While I’m no Nostradamus, the year-end has me thinking what 2009 might be like for interactive and social media – will it all be “harmonic”? Here are 5 predictions:
1. Broadcast TV and Web Converge: While I’ve called this the holy grail of “harmonic convergence”, it seems inevitable that consumption of media is on fast track of becoming a much more interactive experience in lieu of a passive one – instead of having to “go online” to interact with and extend broadcast content (in parallel), we’ll see several more examples of being able to just “go” in 2009 as a single integrated web/tv user experience. I have a hunch CNN will lead the pack on this one.
2. Boomers embrace Facebook: While my mom is still not on Facebook (although she did bring it up last night over Christmas Eve dinner), I’m willing to bet we’ll see a notable spike in Forrester’s Social Technographics profile for boomer “joiners” of social networks (mainly Facebook). The challenges of 2009 will compel people to further connect and support one another – families will want to stay close even if it has to be virtually – and that means boomers will not want to feel “left out” of the social conversations, especially with their kids and grandkids. Facebook will be a key facilitator in helping to make that happen.
3. Media Significantly Consolidates: The perfect storm of new and embraced media distribution channels, the horrible economy, and social media “citizen journalists” is only bad news for traditional media, mainly news-based print publications (i.e. newspapers). The fact is,we can get news in real-time online – we live in a world of instant gratification and up-to-the minute (sometimes second) reporting of events. We’ll see a major shakeup or two in 2009 with some big name news publications.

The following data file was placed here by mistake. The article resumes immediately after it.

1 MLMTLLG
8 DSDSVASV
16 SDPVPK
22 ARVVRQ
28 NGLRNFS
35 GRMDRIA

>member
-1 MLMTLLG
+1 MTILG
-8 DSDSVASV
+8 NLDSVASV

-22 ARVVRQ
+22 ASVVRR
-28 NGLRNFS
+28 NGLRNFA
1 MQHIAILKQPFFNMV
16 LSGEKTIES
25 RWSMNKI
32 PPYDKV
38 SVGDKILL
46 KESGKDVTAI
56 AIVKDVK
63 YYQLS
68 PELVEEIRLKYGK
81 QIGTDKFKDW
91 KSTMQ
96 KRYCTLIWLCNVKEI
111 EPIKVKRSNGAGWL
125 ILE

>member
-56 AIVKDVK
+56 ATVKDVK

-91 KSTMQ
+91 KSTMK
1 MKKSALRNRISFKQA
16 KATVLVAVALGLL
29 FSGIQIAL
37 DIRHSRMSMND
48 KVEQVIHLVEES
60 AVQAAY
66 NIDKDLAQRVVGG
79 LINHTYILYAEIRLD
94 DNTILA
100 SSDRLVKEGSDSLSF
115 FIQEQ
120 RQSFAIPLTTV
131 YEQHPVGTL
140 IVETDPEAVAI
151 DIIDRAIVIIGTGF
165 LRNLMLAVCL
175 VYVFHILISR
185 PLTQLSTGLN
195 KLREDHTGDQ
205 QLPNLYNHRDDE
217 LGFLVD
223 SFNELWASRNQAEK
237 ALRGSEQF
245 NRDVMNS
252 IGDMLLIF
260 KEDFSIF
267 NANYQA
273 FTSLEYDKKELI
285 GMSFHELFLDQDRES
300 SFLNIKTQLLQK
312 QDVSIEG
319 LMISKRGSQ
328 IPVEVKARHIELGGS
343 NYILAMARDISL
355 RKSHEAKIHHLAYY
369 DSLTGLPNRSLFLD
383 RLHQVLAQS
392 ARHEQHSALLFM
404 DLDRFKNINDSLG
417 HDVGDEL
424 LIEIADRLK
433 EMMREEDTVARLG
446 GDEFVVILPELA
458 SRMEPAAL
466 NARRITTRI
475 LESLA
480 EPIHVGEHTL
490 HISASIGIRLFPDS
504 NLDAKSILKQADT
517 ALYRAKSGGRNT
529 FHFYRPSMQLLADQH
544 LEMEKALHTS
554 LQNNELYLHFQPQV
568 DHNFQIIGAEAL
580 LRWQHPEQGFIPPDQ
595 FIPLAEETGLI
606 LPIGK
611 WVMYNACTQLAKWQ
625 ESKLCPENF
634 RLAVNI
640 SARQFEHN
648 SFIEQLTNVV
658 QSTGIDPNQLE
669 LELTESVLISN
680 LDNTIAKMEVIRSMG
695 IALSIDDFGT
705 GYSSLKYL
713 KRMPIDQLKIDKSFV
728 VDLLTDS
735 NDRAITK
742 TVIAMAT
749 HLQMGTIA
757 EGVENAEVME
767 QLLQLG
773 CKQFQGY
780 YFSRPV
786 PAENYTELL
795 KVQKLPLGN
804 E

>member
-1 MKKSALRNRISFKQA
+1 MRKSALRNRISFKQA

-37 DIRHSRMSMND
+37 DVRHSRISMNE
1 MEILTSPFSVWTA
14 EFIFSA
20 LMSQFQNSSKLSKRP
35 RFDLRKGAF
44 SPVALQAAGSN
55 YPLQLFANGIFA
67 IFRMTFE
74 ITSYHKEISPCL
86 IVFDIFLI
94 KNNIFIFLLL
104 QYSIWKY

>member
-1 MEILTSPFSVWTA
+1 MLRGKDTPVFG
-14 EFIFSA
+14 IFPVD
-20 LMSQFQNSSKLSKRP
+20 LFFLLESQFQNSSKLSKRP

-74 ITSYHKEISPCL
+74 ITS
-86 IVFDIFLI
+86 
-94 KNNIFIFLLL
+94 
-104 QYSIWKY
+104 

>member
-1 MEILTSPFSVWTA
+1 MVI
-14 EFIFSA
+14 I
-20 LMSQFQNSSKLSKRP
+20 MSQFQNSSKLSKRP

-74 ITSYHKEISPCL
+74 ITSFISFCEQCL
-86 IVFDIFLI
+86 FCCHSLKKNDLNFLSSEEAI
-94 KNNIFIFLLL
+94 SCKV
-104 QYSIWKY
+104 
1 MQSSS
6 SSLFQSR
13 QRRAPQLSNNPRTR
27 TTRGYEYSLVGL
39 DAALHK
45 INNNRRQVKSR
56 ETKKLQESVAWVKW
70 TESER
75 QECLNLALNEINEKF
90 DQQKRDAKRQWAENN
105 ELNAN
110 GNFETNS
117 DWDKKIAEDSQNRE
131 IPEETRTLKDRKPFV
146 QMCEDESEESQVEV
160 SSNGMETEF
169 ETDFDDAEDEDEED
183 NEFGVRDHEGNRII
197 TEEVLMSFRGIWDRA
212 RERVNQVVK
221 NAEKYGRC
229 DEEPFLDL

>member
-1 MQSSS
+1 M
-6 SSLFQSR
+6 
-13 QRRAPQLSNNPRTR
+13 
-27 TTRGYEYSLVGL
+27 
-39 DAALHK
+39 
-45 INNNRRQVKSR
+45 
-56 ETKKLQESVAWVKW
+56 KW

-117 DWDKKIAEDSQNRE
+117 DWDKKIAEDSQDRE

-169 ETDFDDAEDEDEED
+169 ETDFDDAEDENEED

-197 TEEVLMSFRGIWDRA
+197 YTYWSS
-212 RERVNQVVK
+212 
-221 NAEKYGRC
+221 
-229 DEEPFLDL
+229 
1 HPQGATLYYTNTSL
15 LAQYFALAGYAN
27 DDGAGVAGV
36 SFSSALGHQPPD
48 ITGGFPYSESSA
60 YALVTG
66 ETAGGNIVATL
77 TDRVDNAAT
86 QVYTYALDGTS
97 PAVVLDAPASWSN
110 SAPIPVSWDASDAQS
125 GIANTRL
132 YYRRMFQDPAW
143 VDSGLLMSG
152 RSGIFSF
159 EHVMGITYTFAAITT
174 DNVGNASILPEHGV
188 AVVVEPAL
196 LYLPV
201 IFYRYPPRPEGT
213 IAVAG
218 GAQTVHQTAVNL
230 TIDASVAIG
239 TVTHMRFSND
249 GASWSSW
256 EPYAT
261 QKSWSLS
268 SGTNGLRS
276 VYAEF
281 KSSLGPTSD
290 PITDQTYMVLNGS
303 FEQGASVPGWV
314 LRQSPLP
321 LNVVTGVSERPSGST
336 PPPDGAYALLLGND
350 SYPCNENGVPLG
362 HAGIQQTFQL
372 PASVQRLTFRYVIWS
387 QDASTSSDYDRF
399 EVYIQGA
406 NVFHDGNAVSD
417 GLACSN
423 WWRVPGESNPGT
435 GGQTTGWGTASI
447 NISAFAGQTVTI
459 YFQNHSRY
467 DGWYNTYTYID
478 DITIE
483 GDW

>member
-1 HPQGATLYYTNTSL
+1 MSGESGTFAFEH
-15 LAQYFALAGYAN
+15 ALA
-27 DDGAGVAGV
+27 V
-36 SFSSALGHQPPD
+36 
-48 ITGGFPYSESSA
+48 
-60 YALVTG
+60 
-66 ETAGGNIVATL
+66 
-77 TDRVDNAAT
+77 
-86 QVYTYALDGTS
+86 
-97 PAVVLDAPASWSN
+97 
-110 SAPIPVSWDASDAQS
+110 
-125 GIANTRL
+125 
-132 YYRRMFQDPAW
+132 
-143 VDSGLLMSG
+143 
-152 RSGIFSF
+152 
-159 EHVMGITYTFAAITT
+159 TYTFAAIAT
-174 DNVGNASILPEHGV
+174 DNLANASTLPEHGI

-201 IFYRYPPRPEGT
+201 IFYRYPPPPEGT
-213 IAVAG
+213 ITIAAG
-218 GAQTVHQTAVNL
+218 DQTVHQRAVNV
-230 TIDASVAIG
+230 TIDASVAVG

4. YouTube Goes Commercial: Google is looking to monetize YouTube and is trying hard to do so. This year, the site has seen lots more sponsored ads, featured movies, brand channels, and various other advertising experiments. The economic conditions of 2009 will force YouTube to become far more commercial than the user-generated, more organic experience it was a year ago.
5. Twitter Grows Up: This was a big year for Twitter as it seemed to go mainstream as broadcast news and brands embraced the micro-blogging platform. Applications like TweetDeck turbo charged the Twitter experience creating a power user-base. I have a hunch that at some point in 2009 something significant will happen with Twitter – maybe an acquisition or redesign in order to monetize the service and help it through its adolescence. Let’s just hope it doesn’t lose the elegance of its simplicity.
Despite the economic outlook for 2009, I welcome the new year because I really believe it’s a year to re-group & re-affirm, innovate, and lay a solid foundation from which to grow upon when the economy turns around. Bring it on and happy holidays!